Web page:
Out: -1 Dwynen, Gilt-Leaf Daen, -1 Reclamation Sage, -1 Sylvan Advocate, -1 Driven // Despair, -1 Elvish Visionary

Blue-Red Ensoul Artifact

They usually will bring in counterspells post-board to battle against Collected Company and Chord of Calling, so I’m a proponent of shaving at least 1 CoCo in this case. Reclamation Sage is far and away the most important card of the matchup as it’s one of the only ways we can interact with Darkstell Citadel suited up with Ensoul Artifact.  This is another solid matchup for us as we’re just as fast as they are and don’t have trouble interacting with their gameplan.  Ensoul, on the otherhand, is ill-equipped to deal with ours.

In: +4 Fatal Push, +1 Manglehorn

Out: -1 Sylvan Messenger, -1 Elvish Visionary -2 Driven // Despair, -1 Collected Company

The Mirror Match

Minister of Pain is the mirror breaker in this case, otherwise it’s just another race. I wouldn’t worry about trying to go bigger than them or using Fatal Push on their Elvish Mystics. As usual, you just want to go wide and reach your payoffs as quickly as possible.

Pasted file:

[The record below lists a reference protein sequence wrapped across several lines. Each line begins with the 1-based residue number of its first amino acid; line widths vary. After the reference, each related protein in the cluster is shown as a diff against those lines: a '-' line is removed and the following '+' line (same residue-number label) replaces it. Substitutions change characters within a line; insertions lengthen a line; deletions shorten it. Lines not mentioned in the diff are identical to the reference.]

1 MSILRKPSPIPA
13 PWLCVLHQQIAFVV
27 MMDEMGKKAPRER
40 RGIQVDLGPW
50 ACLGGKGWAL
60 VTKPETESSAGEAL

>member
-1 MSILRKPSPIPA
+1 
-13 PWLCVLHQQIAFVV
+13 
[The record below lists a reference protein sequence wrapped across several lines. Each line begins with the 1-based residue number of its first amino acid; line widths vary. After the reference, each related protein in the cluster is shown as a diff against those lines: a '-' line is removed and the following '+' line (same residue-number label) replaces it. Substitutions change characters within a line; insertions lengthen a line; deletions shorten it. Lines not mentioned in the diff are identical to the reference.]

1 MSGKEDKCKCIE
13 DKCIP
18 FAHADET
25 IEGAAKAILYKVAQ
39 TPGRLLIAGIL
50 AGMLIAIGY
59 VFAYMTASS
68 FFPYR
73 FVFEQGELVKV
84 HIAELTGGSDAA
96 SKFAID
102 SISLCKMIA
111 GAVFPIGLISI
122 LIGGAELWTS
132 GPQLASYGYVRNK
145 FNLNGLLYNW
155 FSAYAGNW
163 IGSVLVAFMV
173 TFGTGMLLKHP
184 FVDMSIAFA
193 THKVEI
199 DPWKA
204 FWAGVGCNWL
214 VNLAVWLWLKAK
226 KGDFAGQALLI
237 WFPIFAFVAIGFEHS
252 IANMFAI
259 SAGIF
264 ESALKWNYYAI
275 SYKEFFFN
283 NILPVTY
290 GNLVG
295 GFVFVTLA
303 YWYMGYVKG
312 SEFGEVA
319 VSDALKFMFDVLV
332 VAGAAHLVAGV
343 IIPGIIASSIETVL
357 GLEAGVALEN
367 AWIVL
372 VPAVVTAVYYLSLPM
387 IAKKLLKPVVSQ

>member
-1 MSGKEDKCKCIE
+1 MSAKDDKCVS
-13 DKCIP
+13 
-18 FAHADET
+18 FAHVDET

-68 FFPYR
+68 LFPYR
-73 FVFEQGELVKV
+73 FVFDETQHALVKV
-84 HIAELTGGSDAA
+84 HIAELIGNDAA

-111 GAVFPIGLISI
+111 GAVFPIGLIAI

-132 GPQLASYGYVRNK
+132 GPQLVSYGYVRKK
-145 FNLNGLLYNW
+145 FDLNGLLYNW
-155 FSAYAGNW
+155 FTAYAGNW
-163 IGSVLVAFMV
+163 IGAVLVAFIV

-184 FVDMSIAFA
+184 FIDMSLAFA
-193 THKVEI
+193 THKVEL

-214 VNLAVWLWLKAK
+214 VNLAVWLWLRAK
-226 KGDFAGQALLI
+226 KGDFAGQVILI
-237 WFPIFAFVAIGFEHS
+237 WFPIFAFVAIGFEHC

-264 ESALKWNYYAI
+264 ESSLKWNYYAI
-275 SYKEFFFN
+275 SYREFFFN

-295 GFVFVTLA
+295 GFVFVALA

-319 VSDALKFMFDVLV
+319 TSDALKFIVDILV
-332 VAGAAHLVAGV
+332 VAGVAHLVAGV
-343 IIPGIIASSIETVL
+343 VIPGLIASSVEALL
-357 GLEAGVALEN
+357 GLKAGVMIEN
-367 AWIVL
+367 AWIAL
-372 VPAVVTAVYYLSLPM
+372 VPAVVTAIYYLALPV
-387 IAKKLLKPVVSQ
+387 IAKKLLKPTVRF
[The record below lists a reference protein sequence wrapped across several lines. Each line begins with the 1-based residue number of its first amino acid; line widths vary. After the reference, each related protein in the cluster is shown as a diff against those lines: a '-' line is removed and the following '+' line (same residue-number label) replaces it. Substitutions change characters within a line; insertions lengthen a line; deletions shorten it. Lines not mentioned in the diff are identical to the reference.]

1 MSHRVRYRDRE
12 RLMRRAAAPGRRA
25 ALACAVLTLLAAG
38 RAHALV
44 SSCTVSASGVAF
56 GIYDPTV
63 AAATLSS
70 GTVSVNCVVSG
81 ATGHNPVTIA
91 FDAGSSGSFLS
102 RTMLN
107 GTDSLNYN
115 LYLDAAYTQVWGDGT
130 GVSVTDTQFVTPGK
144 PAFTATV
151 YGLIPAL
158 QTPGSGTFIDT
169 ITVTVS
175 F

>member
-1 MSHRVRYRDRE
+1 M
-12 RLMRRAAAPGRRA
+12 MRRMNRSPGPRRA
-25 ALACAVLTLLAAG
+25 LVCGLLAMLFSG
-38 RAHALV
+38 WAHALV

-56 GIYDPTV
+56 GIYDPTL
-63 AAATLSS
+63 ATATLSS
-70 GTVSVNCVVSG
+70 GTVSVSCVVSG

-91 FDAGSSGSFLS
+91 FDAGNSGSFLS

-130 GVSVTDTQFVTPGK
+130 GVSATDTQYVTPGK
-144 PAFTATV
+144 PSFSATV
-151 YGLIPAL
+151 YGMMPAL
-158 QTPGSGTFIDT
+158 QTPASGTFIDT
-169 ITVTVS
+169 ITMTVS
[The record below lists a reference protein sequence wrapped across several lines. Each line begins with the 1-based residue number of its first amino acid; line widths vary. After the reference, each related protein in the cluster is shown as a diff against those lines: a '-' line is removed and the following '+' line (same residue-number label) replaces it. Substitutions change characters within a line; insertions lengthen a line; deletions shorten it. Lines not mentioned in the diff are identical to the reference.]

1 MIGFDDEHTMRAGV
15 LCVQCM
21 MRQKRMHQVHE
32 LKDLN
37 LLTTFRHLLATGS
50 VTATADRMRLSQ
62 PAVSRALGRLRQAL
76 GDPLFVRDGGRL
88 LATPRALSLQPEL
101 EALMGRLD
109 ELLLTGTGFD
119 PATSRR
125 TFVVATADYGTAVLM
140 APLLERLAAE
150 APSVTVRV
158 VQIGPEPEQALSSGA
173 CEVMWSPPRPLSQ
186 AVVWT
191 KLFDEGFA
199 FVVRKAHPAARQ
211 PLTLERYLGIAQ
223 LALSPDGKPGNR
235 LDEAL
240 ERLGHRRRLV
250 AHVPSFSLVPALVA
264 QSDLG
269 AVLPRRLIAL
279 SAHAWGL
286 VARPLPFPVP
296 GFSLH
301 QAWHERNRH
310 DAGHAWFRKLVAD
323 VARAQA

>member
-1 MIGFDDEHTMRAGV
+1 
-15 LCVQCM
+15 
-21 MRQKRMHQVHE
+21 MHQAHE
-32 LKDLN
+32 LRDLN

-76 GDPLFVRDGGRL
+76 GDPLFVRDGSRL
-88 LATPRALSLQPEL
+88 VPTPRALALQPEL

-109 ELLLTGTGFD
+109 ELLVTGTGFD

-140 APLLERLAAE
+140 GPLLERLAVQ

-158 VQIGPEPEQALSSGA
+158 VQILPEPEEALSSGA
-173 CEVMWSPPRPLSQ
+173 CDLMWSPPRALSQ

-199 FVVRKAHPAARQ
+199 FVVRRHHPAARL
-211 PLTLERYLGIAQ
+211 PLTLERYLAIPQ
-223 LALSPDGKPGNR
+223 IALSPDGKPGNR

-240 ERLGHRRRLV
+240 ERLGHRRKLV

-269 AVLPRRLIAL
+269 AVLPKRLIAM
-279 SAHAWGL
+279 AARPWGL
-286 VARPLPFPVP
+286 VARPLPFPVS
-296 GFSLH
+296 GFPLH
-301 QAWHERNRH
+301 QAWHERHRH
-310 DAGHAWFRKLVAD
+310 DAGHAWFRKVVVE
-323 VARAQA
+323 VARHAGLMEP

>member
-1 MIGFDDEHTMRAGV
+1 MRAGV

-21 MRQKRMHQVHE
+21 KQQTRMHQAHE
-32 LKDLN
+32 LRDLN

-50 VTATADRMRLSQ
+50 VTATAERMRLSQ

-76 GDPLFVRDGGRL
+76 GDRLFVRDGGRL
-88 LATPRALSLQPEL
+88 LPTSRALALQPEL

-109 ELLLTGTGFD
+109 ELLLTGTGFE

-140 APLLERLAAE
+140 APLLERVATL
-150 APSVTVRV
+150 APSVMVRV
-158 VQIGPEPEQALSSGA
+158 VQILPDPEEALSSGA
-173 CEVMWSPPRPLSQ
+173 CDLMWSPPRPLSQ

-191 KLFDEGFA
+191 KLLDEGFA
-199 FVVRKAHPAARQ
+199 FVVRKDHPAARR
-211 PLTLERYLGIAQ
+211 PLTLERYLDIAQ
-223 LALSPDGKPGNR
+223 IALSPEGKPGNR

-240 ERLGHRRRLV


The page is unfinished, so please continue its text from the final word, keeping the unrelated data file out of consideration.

In: +1 Minister of Pain

Out: -1 Reclamation Sage

Final Thoughts

Well, this about wraps it up for our primer on Frontier Elves. Stay tuned for more content, follow us on Twitter, like us on Facebook, and have a wonderful day. If you really, really like MTG.one for some reason, feel free to take a peek at our Patreon page. It’s pretty boring right now but we’ll be launching it soon enough with a couple small bonuses for patrons. Thanks for the support and check back tomorrow for the next weekly edition from Riley’s Modern Life.